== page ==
After banks, the government may capitalise public sector general insurers this year to improve their finances and get them ready for the next wave of restructuring.
Sources in the Finance Ministry said that management consultancy firm Ernst & Young (EY) has been shortlisted to advise on restructuring of three general insurers and based on its report, the government may also consider providing capital support to these companies.
The quantum of capital support would be worked out post EY gives its report, though DIPAM sources said that anywhere between Rs 9,000 crore and Rs 10,000 crore capital support would be required for the insurers to bring them in pink of health.
In a presentation to the Finance Ministry last year, the three companies had stated a collective recapitalisation need of between Rs 9,000 crore and Rs 15,000 crore, with each requiring about Rs 3,000-5,000 crore.
The government is looking at restructuring three relatively weaker public general insurers -- National Insurance Company, United India Insurance Company and Oriental India Insurance Company.
The original plan was to merge the three entities to create an insurance behemoth having a valuation exceeding Rs 1.2 lakh crore. But the process has faced several hurdles, pushing the government to also look at de-merging the three into smaller units and then look at strategic sale of few operations to the private sector.
"The aim is to strengthen the insurance entities and push for consolidation by bringing more focus into their operations. The next step would be decided soon with action being taken in the current fiscal year itself. Capital support would be the initial target," said a government source privy to the development.
Capital support from the Budget would be a first for general insurers. Over the last few years, public sector banks (PSBs) are being provided capital support in numerous tranches to strengthen their operations which have been affected by rising cases of non-performing assets (NPAs). In the Budget 2019-20, another sum of Rs 70,000 crore has been provided for bank recapitalisation.
The three PSU insurers have more than 200 insurance products with a total premium of Rs 41,461 crore and a market share of around 35 per cent as on March 31, 2017. Their combined net worth is Rs 9,243 crore with total employee strength of around 44,000 spread over 6,000 offices.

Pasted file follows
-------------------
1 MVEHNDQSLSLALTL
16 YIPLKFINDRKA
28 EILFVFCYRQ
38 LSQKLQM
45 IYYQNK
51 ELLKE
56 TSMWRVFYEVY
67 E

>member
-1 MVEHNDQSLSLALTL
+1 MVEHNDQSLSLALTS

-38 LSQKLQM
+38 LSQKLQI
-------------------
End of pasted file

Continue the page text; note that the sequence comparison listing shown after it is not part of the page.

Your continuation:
The profitability of many general insurance companies, including the state-owned ones, has been under pressure owing to rising underwriting losses and higher claims. In fact, all the three PSU insurers reported losses at the end of the third quarter of FY19 with United India Insurance Company logging a loss of Rs 2,070 crore, followed by National Insurance and Oriental Insurance reporting losses of Rs 1,177 crore and Rs 634 crore, respectively.
The three insurers also have lower solvency ratio meaning cash flow issues to meet short and long-term obligations. Insurance regulator IRDAI has mandated a minimum solvency ratio 1.50 for general insurers at the need of Q3 but the ratio has fallen to 1.01 in case of National Insurance and 1.21 in case of Oriental Insurance. United India Insurance Company has barely managed to meet the regulatory requirement for insolvency ratio.
The companies have also lost market share to private players.
In 2017, state-owned New India Assurance Company and General Insurance Corporation of India were listed on bourses. The government had plan to list the other three companies as well, but their poor financial health prevented any decision.
(Subhash narayan can be contacted at firstname.lastname@example.org)